More about seeing and anticipating the ball

A few weeks ago I wrote about an interesting video on YouTube showing soccer player Christano Reynaldo scoring goals in the dark. In that post I suggested a way to apply it to hitting by closing your eyes just after the pitch is thrown.

I have to admit, though, it was just theoretical when I wrote it. Being the adventurous type, however, I decided to take my own advice and give it a try with a few hitting students. Here’s what I found out.

It actually does work — with an older, more experienced hitter. Generally speaking, hitters with good mechanics who are 16 or older are capable of recognizing the path of the ball off front toss and making adjustments after closing their eyes right after the pitch is thrown. I did it throwing to different locations, and the ones who were successful were able to hit most of them. And not just tip it, but hit through the ball.

Younger players, however, had much more difficulty. They tended not to recognize where the ball was headed and would just guess.

That makes sense. I heard John Tschida talk about the stack of mental index cards players have that allow them to recognize situations and patterns more readily. The longer they play, the bigger that stack gets.

Seems like that was at work here. More experienced players have a better feel for where the ball is headed with minimal information because they’ve seen more pitches. They can tell by the arm circle, or the way the hand is pointed, or the first split second of travel where the ball is headed.

It was also a lesson for those older players, however. I told them if they were capable of doing that, imagine what they could do if they put that much effort into seeing the ball out of the hand and then still being able to see it as it comes in. That made sense to them.

So give it a try – and let us know if you get the same results.

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About Ken Krause

Ken Krause has been coaching girls fastpitch softball for nearly 20 years. Some may know him as a contributing columnist to Softball Magazine, where he writes Krause's Korner -- a regular column sponsored by Louisville Slugger. Ken is also the Administrator of the Discuss Fastpitch Forum, the most popular fastpitch discussion forum on the Internet. He is currently a Three Star Master Coach with the National Fastpitch Coaches Association (NFCA), and is certified by both the Amateur Softball Association (ASA) and American Sports Education Program (ASEP). Ken is a private instructor specializing in pitchers, hitters, and catchers. He teaches at North Shore Baseball Academy in Libertyville, IL and Pro-Player Consultants in McHenry, IL.

Posted on February 6, 2013, in Hitting. Bookmark the permalink. 5 Comments.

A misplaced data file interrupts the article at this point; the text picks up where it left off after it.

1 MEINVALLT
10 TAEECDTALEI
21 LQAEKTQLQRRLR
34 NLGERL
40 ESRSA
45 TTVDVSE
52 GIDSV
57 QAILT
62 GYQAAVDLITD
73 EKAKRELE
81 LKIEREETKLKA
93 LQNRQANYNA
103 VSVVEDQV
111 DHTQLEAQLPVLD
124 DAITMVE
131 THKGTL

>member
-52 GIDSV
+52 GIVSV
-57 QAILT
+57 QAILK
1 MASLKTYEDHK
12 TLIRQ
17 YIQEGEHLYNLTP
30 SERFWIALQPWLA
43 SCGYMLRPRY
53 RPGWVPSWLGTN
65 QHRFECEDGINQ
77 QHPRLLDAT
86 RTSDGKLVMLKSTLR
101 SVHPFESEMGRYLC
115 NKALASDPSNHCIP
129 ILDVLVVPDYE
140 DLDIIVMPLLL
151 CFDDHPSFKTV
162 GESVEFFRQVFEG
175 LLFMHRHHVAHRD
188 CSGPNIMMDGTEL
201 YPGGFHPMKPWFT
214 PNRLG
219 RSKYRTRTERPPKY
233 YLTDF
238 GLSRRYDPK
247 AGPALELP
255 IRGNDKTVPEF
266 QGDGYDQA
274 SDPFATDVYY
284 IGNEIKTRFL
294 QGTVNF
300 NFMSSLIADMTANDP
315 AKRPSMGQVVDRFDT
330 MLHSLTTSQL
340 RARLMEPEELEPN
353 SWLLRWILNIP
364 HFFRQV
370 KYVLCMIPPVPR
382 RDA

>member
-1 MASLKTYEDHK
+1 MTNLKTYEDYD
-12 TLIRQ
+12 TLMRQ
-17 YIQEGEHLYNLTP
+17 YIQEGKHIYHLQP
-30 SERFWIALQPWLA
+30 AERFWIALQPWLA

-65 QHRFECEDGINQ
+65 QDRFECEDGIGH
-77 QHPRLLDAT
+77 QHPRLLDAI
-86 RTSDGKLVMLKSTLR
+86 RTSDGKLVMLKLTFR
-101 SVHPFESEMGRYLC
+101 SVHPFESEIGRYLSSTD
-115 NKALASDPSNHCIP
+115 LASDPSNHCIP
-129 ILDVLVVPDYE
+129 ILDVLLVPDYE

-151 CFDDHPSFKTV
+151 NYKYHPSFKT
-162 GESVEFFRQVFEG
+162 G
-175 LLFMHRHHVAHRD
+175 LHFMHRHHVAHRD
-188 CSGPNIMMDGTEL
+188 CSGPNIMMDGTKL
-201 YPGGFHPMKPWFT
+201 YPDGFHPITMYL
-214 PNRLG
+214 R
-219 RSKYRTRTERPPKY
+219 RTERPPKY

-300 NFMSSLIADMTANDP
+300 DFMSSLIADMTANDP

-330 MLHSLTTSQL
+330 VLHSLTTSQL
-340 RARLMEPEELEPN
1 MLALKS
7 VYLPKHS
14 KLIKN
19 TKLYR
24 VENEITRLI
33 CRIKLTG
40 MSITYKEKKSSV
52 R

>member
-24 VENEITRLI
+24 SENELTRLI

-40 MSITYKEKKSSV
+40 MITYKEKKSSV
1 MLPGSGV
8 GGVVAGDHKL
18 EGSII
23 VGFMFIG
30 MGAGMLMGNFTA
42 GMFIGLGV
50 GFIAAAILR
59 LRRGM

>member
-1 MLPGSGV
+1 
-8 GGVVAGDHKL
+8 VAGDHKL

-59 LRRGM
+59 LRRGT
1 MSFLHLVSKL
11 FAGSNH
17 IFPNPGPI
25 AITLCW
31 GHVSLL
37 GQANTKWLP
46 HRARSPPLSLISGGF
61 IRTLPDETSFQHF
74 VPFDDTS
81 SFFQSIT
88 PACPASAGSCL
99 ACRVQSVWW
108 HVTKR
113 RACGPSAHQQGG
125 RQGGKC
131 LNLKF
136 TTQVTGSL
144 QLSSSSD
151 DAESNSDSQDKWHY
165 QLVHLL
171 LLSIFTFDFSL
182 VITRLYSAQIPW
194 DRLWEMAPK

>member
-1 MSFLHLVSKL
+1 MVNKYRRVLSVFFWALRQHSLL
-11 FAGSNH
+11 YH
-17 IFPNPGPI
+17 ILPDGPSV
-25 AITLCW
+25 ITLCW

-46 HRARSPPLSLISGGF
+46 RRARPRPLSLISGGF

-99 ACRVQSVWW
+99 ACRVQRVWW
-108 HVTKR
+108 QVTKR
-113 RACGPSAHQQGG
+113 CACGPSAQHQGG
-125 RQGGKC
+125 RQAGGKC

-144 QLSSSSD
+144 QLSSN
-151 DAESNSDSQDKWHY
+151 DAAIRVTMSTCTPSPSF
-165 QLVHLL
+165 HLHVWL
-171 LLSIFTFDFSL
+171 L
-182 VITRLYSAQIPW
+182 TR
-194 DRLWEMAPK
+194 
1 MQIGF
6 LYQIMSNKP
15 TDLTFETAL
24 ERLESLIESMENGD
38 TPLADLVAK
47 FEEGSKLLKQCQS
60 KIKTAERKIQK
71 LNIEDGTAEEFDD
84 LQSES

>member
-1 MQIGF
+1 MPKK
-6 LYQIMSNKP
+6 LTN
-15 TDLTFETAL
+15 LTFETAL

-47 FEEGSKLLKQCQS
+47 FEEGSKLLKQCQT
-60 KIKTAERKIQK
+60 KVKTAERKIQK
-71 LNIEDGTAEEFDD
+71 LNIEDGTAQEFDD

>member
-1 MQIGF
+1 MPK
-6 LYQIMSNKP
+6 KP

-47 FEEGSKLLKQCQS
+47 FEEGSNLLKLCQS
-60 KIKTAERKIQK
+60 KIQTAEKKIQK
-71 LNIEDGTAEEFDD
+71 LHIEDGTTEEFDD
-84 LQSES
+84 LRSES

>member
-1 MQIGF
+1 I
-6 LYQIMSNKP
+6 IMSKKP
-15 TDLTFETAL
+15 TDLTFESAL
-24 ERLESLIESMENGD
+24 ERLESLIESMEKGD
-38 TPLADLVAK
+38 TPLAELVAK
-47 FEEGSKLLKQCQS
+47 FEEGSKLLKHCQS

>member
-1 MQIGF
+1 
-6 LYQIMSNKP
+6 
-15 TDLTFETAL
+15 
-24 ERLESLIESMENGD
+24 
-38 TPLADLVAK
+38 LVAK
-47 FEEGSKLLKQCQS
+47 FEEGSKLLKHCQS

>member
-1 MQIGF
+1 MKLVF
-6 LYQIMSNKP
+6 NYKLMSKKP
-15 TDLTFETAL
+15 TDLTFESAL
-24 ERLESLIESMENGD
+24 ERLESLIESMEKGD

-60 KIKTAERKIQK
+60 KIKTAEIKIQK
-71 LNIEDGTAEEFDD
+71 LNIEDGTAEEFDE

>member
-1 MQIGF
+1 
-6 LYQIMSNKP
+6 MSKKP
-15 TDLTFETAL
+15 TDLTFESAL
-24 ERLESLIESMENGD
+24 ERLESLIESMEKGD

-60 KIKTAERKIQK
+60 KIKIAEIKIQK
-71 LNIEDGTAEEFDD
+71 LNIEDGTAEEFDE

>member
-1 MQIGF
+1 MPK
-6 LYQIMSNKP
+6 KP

1. Well done. Nice work.

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  2. I like how you think how of the box Ken. That’s creative and more and more, we understand how the brain and cognitive function works. In sum, we got to give players the chance to see more live moving pitches in order to build that database (mental index cards).

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  3. Btonsoftballmom

    My DD1 is a relief pitcher. Since she doesn’t pitch often, she will sometimes struggle with form. The best practice we’ve found for her is to let her pitch with her eyes closed. By closing her eyes, she is able to focus on form over getting the ball into the catcher’s mitt. Inevitably, her pitches are excellent and on target. Too bad she won’t do it during a game — imagine the batter’s surprise when the pitcher closes her eyes before pitching!

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  4. While not as dramatic, I have done this as a regular part of hitting practice with a lot with my players when using a batting tee. Somehow shutting the eyes seems to turn on more of the brain or something. If they are having trouble making contact with the ball, I switch them back to a Tee, have them close their eyes and hit a few balls. Then when we go back to soft toss or a machine they can usually make solid contact again.

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  5. Thanks, Mark and Marc. Glad you both like the idea. Definitely nice when an idea works out. Btonsoftballmom, I’ve had pitchers do that as well, and for the exact same reason. Sometimes the distance, or the need to get the ball to the catcher at all costs, can mess them up. Having them close their eyes does help them focus on themselves. Another thing I’ll do with pitchers is actually blindfold them. Serves the same purpose, but it’s more dramatic. (I admit to stealing the idea from the old Kung Fu TV show.) Blindfolding them also takes some pressure off, because no one expects you to be accurate if you’re blindfolded. Yet if they focus on their mechanics they can throw strikes. I’ve had some throw more strikes on a tough day blindfolded than not. Agree it can be kind of intimidating to a hitter when she sees the pitcher not looking at her. James, I’ve done that a couple of times too, but not very much. I agree it’s again good for getting hitters to focus on their mechanics and focus more. The brain is a powerful and underestimated element in hitting!

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